Remember to look at the shape of the yard. Observing the property layout is critical because it allows you to find the best vantage points from which to take photos.

You can find even more tips in our blog post how to prepare your home for real estate photography.

3. Use Natural Light to Your Advantage

Take advantage of natural light when shooting real estate exteriors

When shooting real estate exteriors you rarely need any additional lights. Using natural light to your advantage is often better than any expensive lighting gear.

Think about the position of the sun and which way the house faces. Plus, consider what time of the day you’ll be shooting. 

If you can, shoot the exterior whenever the light on the house will be softest—usually the time furthest away from noon—whether that be at the beginning or end of your shoot. Avoid shooting at noon when the sun is directly overhead creating extreme highlights and harsh, dark shadows.

Additionally, by using HDR or bracketing exposures and blending them together, you can get a well-exposed image throughout without having to use artificial lighting to brighten up darkened areas.

This technique is far more budget-friendly and just requires good photo editing software like Photomatix, Aurora HDR, and Luminance HDR

Also, if the sun is side-lighting the house’s exterior, you may want to consider using fill flash, for example, a 600 WS moonlight like the XPLOR 600.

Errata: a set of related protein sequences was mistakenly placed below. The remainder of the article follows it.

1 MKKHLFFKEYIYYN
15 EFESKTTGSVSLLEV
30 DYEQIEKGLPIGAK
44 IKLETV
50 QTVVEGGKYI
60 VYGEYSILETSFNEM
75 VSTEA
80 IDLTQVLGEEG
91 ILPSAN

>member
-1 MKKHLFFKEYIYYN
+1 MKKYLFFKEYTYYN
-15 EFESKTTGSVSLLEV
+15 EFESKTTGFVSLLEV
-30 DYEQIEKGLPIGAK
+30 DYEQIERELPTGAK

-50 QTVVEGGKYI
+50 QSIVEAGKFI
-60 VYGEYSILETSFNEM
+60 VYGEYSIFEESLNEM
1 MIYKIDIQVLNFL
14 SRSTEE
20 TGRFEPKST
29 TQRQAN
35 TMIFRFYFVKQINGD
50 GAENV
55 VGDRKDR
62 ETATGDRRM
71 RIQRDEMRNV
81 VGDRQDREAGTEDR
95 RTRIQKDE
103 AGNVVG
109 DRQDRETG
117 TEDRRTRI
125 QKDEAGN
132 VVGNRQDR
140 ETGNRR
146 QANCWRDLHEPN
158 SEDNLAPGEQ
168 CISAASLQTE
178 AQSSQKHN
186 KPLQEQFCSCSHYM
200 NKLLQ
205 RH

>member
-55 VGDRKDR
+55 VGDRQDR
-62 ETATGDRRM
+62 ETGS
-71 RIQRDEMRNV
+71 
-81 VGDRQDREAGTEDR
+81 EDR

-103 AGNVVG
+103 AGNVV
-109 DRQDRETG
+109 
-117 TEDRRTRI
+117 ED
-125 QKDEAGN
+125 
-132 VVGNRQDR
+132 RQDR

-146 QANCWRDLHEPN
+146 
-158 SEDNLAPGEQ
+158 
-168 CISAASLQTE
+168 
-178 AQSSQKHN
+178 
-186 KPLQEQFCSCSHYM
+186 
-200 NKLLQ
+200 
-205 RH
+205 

Or rather than spending hundreds of dollars on speedlights, softboxes, light stands, other artificial lighting gear, and software, you can take help from PhotoUp’s expert photo editors to blend your bracketed images.

4. Take Twilight Shots

Many property exteriors truly come alive when the sun sets. This time of day is also more forgiving when it comes to lighting.

Shooting with the sun close to or beyond the horizon provides flexibility in lighting and you don’t have to worry about the sun’s angle, the home being backlit, or having harsh shadows. 

With the clock ticking during the small window of twilight, the best option is to take multiple ambient exposures and composition them later. And to help catch the short window after sunset, you can use SunCalc.org to plan your shot.

Also, offering additional twilight shots can be a great thing to “up-sell” to your clients, enabling them to show off the house at different times of the day.

5. Check the Geometric Composition

How to Shoot Exterior Home Photos (Top 9 Tips)

Producing realistic photos is paramount for exterior real estate photography. Horizons should be level and vertical lines shouldn’t radically converge.

Use your viewfinder alignment grid to ensure that lines are level both horizontally and vertically. If the lines are not straight, the property will appear distorted and slide off the photo.

Also, try to avoid extension distortion caused by shooting too close to a house. This can make the house look unrealistic. 

In fact, it can make it look cartoonish with the leading edge much taller than its far wall just tens of feet away. To avoid this, make sure you stand far enough away from the subject.

However, if you’re trying something creative, don’t worry too much if the horizon is not perfectly aligned. Perspective can always be corrected during post-processing.